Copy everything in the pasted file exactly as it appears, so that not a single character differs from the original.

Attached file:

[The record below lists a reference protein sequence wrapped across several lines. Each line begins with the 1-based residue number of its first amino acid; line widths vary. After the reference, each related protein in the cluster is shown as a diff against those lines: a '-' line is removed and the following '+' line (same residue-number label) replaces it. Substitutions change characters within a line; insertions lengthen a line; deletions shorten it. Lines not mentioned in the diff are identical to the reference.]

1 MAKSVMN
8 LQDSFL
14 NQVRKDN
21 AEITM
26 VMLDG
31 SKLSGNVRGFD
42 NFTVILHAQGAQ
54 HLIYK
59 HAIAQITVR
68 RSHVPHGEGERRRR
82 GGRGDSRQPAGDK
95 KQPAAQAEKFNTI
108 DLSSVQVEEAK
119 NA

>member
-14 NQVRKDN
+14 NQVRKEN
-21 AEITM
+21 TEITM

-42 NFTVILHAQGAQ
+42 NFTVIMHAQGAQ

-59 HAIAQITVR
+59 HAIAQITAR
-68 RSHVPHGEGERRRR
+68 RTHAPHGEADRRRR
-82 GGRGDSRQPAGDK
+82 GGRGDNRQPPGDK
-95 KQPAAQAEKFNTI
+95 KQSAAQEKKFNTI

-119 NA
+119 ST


[The record below lists a reference protein sequence wrapped across several lines. Each line begins with the 1-based residue number of its first amino acid; line widths vary. After the reference, each related protein in the cluster is shown as a diff against those lines: a '-' line is removed and the following '+' line (same residue-number label) replaces it. Substitutions change characters within a line; insertions lengthen a line; deletions shorten it. Lines not mentioned in the diff are identical to the reference.]

1 MAKSVMN
8 LQDSFL
14 NQVRKDN
21 AEITM
26 VMLDG
31 SKLSGNVRGFD
42 NFTVILHAQGAQ
54 HLIYK
59 HAIAQITVR
68 RSHVPHGEGERRRR
82 GGRGDSRQPAGDK
95 KQPAAQAEKFNTI
108 DLSSVQVEEAK
119 NA

>member
-14 NQVRKDN
+14 NQVRKEN
-21 AEITM
+21 TEITM

-42 NFTVILHAQGAQ
+42 NFTVIMHAQGAQ

-59 HAIAQITVR
+59 HAIAQITAR
-68 RSHVPHGEGERRRR
+68 RTHAPHGEADRRRR
-82 GGRGDSRQPAGDK
+82 GGRGDNRQPPGDK
-95 KQPAAQAEKFNTI
+95 KQSAAQEKKFNTI

-119 NA
+119 ST